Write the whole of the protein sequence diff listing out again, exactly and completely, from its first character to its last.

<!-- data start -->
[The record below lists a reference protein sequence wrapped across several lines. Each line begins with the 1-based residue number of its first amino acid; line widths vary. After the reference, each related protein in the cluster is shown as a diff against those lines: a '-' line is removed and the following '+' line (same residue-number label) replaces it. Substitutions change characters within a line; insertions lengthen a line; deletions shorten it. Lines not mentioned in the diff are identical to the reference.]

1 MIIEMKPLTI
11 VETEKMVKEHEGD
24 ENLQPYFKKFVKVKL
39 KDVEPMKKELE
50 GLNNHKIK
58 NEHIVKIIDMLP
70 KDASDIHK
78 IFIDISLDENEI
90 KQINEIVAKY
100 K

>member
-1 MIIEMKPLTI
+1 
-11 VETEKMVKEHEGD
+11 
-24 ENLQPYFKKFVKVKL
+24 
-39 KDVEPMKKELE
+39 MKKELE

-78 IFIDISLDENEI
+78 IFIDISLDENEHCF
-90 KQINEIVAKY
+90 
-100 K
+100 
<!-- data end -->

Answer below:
[The record below lists a reference protein sequence wrapped across several lines. Each line begins with the 1-based residue number of its first amino acid; line widths vary. After the reference, each related protein in the cluster is shown as a diff against those lines: a '-' line is removed and the following '+' line (same residue-number label) replaces it. Substitutions change characters within a line; insertions lengthen a line; deletions shorten it. Lines not mentioned in the diff are identical to the reference.]

1 MIIEMKPLTI
11 VETEKMVKEHEGD
24 ENLQPYFKKFVKVKL
39 KDVEPMKKELE
50 GLNNHKIK
58 NEHIVKIIDMLP
70 KDASDIHK
78 IFIDISLDENEI
90 KQINEIVAKY
100 K

>member
-1 MIIEMKPLTI
+1 
-11 VETEKMVKEHEGD
+11 
-24 ENLQPYFKKFVKVKL
+24 
-39 KDVEPMKKELE
+39 MKKELE

-78 IFIDISLDENEI
+78 IFIDISLDENEHCF
-90 KQINEIVAKY
+90 
-100 K
+100 